Next comes the portion of the text assigned for this Sunday. A day of judgment will come, when arrogant evildoers will be punished. But those who are faithful will receive God’s blessings: “the sun of righteousness shall rise, with healing in its wings” (see also Psalm 84:11).

There is another promise: the LORD will send the prophet Elijah once again (4:5). Jewish tradition is to repeat 4:5 at the end of the book, to end on a positive note. .

Toward preaching on Malachi 4:1-2a        

The New Testament identifies this “second Elijah” with John the Baptist (Matthew 11:114; 17:9-13; Mark 6:14-15; Luke 1:17). The preacher will want to call attention to the link between Elijah and John the Baptist, and could also refer to the Jewish custom of leaving an empty place for Elijah at the Passover table.

The sermon could call attention to Handel’s Messiah, which will be often heard during this season. The alto solo and chorus are familiar, but few know that it is setting of these verses from Malachi!

Charles Wesley has set this text to music, in the seldom-sung third stanza of “Hark the Herald Angels Sing!” This is a natural hymn for the season!

Hail the heav’n born Prince of peace,
     Hail the Sun of righteousness!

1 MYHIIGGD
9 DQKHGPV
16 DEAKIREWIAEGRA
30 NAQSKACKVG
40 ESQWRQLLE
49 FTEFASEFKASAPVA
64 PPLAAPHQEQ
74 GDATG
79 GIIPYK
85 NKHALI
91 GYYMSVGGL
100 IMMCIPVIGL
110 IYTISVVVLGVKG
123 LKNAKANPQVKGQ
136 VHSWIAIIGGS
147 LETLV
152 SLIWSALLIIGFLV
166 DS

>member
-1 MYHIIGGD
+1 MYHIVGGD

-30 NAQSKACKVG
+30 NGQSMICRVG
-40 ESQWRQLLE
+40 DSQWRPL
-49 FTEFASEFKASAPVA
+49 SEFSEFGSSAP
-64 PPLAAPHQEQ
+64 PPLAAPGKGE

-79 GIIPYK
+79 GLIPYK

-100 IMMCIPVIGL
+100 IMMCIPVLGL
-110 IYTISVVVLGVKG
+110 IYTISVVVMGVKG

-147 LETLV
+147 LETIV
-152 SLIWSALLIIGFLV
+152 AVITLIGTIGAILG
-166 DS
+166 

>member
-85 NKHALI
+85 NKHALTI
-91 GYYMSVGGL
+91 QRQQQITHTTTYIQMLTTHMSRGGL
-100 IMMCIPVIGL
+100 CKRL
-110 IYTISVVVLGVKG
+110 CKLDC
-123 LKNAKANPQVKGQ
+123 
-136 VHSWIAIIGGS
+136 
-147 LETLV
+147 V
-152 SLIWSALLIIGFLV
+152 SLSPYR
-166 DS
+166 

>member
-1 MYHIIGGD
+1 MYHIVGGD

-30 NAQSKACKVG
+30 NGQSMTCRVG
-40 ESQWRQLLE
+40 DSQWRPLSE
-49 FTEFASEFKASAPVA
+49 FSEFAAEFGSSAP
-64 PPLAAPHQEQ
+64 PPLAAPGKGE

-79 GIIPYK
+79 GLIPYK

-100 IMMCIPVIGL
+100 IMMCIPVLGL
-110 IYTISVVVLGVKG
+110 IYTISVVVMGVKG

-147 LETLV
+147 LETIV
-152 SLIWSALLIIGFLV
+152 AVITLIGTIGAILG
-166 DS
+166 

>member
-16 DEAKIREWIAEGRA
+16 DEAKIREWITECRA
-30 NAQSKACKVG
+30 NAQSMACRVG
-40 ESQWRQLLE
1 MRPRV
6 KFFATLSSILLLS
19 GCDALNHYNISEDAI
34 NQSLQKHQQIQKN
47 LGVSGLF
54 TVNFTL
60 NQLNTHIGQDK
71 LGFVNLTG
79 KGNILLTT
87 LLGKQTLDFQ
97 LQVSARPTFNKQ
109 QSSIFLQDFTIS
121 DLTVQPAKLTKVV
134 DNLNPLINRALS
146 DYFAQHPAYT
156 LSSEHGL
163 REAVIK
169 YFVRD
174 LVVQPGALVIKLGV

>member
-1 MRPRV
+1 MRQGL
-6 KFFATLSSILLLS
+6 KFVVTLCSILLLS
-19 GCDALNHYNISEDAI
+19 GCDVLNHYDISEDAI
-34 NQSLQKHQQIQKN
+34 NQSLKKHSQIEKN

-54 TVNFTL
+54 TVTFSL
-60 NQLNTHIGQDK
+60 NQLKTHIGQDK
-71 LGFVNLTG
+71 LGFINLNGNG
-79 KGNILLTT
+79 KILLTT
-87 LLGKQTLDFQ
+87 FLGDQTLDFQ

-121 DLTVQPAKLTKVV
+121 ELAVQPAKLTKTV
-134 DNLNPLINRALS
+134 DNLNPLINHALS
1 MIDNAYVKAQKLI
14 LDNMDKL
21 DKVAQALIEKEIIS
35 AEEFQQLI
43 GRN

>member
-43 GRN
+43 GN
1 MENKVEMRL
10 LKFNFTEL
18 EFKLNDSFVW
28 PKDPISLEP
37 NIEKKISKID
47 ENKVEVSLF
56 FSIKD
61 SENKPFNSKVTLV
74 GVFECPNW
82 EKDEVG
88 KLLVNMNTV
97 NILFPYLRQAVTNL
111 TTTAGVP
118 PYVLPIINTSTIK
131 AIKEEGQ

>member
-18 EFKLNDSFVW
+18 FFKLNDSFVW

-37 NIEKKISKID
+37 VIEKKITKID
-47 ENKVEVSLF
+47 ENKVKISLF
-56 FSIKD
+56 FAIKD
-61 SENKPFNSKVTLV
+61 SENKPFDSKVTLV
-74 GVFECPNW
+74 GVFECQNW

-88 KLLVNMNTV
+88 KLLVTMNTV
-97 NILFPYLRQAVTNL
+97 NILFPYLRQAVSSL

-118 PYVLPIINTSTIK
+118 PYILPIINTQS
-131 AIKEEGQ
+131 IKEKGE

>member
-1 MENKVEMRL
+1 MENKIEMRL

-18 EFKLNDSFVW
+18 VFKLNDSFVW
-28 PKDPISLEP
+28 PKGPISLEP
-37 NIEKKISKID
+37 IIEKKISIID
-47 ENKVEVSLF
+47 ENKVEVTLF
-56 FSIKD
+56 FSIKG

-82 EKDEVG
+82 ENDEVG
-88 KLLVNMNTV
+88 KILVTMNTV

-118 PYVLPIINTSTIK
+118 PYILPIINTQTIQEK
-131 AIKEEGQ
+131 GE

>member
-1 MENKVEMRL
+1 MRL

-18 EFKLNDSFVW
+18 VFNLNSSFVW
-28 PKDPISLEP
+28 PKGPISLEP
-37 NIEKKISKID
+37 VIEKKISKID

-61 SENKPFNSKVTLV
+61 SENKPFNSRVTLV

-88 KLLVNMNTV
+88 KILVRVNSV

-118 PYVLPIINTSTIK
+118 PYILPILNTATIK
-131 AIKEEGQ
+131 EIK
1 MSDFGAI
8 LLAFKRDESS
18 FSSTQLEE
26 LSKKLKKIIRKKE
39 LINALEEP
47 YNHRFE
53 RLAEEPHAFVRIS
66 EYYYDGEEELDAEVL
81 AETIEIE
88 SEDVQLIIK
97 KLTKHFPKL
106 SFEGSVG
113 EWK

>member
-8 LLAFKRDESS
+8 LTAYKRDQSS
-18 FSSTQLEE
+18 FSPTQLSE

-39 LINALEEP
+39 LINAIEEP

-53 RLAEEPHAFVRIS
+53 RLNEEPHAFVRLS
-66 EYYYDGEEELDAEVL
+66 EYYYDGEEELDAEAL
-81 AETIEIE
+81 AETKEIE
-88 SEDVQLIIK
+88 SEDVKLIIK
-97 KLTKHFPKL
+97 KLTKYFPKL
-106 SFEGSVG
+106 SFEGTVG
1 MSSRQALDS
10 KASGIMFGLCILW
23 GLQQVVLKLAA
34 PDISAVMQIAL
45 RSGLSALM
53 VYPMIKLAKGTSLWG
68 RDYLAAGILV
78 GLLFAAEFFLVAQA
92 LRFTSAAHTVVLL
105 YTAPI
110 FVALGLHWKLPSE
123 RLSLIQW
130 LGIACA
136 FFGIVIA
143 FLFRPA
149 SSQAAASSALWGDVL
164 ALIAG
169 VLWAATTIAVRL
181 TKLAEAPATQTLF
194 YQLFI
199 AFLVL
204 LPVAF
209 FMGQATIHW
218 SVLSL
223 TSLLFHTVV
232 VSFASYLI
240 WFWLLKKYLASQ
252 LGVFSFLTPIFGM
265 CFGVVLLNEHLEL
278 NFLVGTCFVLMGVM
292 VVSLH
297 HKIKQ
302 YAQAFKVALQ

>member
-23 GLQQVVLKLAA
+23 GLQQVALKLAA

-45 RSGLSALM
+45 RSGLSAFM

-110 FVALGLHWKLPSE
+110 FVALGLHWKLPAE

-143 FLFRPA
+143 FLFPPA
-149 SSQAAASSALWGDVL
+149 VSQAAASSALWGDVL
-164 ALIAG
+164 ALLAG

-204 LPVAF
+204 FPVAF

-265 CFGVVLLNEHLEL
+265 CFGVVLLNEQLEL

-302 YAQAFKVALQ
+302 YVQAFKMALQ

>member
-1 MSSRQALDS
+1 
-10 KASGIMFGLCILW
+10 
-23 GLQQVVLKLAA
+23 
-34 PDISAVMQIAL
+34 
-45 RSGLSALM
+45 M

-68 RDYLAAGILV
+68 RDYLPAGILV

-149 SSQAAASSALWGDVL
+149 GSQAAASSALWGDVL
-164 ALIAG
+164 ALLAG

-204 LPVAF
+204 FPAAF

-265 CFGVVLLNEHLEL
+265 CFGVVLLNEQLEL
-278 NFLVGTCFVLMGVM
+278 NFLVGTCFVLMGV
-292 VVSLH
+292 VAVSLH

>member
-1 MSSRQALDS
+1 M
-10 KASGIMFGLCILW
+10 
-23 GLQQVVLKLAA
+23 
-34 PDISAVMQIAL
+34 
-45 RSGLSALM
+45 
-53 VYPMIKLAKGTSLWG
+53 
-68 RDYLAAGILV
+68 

Light and life to all he brings,
     Ris’n with healing in his wings.

Alternate First Reading

Commentary on Isaiah 65:17-25

Walter C. Bouzard

If it seems to you that the passage from Isaiah has cropped up recently, you are correct.

Besides this day, Isaiah 65:17-25 was an alternate lection for Easter Sunday last March.

The chances are good that most preachers focused on the Gospel reading that day. While that is understandable, the reappearance of this text affords a gospel “do-over” to proclaim the joy and assurance that the Resurrection story always brings, but that no single Easter text can contain.

We need not long delay over the scholarly debates surrounding the placement of this oracle between the first half of Isaiah chapter 65 and chapter 66. We have the canon we have. Suffice it to say that chapter 65 anticipates judgment and hardship for those who forsook the LORD and who failed to listen to God’s voice but blessings for the faithful servants of God (Isaiah 65:12-16).

The fact that these assurances of blessing and curse are held out as a promise suggests that the prophet addressed people for whom the triumph of God was not self-evident. In the “now” of this Isaiah, it was not altogether clear that the faithful would be sated and blessed because seemingly only those who rebelled against God were filled and satisfied. In other words, the oracle describes a situation much like our own. We wait in hope for the declination of the world’s moral compass, but the “former troubles” are currently neither forgotten nor hidden from God’s sight, the prophetic perfect of Isaiah 65:16 notwithstanding!